Understanding Addiction With the Gestalt Concept of the Cycle of Experience

Michael Clemmons, a Gestalt therapist, has written a very  useful  description of the process the addicted person goes through in his book, Getting Beyond Sobriety:  Clinical approaches to long-term recovery.  It was published by the Gestalt Press in 1997 and updated in 2005.   Clemmons uses the Gestalt concept of the Cycle of Experience, developed by Joseph Zinker, a long-time member of  the Gestalt Institute of Cleveland, to explain the addictive person’s cognitive and emotional process when dealing with painful or frightening emotions.   He also contrasts it with  the non-addictive person’s way of dealing with painful emotions.

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Working With Addictions: Part I, The Pros and Cons Of 12-Step Approaches

A very popular idea in our society is that addictions are caused by diseases and are completely the result of genetic factors.  It does appear, from much research (e.g., Dick and Agrawal, 2008) that genetic makeup can contribute to alcohol and drug abuse.     But much addictive behavior, in my experience,  is partially caused by other factors:  underlying anxiety and depression from not having worked through the traumatic effects of childhood abuse and neglect; the negative example of having seen  parents and other adults solve their problems by the use of alcohol and drugs;  starting to drink or use drugs at an early age so that it becomes a habit by adulthood;  and finally, one’s social milieu.  For example, if a person’s  main social contacts are at bars or with friends and relatives who drink heavily, they are more apt to  become and stay addicted to alcohol.

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Working Through Loneliness: Part I

In my last posting, I discussed loneliness and how it feels.  In this one, I discuss what can be done to lessen the intensity of the feeling and healthy ways to deal with it.

Firstly, it is important  to identify the emotion of loneliness and allow oneself to feel it.  That may be a tall order since it is usually a very painful feeling, which many people avoid experiencing.   But like any negative emotion, you can only make a positive change in your loneliness by first allowing it to come to awareness.

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The Phenomenology of Loneliness

I recently went to a local farmers market and became aware of an  uncomfortable, vaguely depressed mood that I have experienced many times before when by myself in a public place:   a restaurant, a  shopping mall,  a movie theatre before the movie starts, or just walking down a busy city street.  I realized  at the market that I was feeling lonely and that I usually attempt to avoid  this painful affect by trying to escape it in various ways:  striking up a conversation with a stranger, leaving the public  scene as quickly as possible,  trying to vicariously enjoy  the interactions that I observed people having with each other.

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Working With the Helpless-presenting Client

Most therapists have had the experience of psychotherapy clients who feel helpless and depressed, and  lack the belief that they have the power to change their lives.  They implicitly or explicitly expect the therapist to “cure” them.  And many therapists, particularly those who are new to the profession,  try to take the responsibility of making these clients change.  This, in my experience, is usually doomed to failure.  Here are the reasons:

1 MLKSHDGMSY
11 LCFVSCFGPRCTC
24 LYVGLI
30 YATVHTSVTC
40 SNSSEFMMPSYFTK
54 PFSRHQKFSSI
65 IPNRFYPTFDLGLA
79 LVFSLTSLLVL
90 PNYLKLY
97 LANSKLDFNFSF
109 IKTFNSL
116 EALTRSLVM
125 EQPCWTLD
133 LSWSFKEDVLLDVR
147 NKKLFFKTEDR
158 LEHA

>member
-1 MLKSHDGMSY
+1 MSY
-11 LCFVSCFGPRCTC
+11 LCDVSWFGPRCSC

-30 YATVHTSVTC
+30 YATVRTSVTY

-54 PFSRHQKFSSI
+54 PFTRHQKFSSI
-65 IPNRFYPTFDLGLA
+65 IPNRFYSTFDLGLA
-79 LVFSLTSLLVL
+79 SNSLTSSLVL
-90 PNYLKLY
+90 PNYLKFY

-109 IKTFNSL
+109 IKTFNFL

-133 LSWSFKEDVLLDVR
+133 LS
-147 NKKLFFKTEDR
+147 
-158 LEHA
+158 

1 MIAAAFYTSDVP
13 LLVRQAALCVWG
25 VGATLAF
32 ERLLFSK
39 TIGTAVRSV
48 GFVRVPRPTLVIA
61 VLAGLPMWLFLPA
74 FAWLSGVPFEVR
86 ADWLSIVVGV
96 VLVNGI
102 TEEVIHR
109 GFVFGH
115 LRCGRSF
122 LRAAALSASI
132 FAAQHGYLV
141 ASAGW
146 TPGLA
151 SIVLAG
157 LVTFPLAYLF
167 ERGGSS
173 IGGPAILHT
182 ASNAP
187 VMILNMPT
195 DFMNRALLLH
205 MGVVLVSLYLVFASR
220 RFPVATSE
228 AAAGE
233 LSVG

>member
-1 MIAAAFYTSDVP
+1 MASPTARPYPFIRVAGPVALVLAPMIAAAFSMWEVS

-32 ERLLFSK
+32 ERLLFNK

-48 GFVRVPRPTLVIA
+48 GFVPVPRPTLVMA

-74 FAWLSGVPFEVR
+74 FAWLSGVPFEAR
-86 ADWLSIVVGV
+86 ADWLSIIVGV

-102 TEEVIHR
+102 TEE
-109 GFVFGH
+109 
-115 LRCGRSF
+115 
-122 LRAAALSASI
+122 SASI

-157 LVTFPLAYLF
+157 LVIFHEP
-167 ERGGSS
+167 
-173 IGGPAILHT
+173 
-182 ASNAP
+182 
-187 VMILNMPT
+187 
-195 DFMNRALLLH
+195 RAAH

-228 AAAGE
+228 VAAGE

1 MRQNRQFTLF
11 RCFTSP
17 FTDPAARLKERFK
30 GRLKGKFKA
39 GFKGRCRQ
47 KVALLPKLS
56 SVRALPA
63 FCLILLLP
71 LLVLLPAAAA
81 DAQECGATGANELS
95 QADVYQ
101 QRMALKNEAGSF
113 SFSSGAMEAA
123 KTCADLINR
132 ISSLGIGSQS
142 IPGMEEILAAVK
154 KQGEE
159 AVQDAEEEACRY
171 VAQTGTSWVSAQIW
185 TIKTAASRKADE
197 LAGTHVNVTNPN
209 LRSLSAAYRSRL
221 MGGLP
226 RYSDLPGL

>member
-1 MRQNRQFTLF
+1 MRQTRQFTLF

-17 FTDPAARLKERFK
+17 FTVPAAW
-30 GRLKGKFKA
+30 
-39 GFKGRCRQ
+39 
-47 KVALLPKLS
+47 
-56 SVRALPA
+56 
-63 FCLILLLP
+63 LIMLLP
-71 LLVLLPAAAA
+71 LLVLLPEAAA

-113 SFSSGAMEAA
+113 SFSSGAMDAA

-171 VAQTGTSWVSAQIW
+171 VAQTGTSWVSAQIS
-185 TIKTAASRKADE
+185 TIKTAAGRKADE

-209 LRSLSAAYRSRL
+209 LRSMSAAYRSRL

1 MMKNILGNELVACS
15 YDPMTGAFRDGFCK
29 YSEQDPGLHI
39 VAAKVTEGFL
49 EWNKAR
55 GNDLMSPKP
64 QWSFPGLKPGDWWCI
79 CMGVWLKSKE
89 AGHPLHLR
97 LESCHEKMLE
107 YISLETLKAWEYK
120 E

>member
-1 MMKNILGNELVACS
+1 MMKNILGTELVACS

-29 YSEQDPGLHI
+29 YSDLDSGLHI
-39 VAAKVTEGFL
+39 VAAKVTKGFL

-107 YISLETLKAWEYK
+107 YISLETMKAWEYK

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Recognizing and Dealing With Countertranceference in Couples Therapy

I believe it was John Gottman  who has said that couples therapy is the most difficult type of therapy for therapists to do and the least successful in terms of percentage of positive outcomes.  Part of the reason for this, I think,  is that the therapist has the difficult task of needing to understand and be empathic to each partner’s individual  issues, while at the same time, understanding and addressing, dispassionately, the dynamics of the relationship.

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Exercise and Psychotherapy

One issue that is relatively neglected by most psychotherapists is the extent of their clients’ degree of physical activity.  This is partly understandable since psychotherapy is, at least as practiced by most therapists, a very sedentary activity and, my admittedly limited impression is that most therapists don’t  exercise themselves.   I recently handed out a questionnaire concerning personal exercise at a professional meeting of therapists and very few bothered to fill it out and return it.

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The Empty Chair Dialogue in Psychotherapy

This method was pioneered by Fritz and Laura Perls, the founders of Gestalt Therapy, but has been used  by therapists from numerous other theoretical orientations.  Research has shown it to be a powerful method for helping clients become more aware of and to express thoughts and feelings toward others that have been suppressed.

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Working With Emotion in Psychotherapy

Many therapy clients of mine through the years have come with very little awareness of the emotions they were experiencing.  This includes many who achieved much cognitive insight in prior treatment with previous therapists  but little awareness of the impact of unacknowledged and unexperienced emotion that were at the root of their problems.

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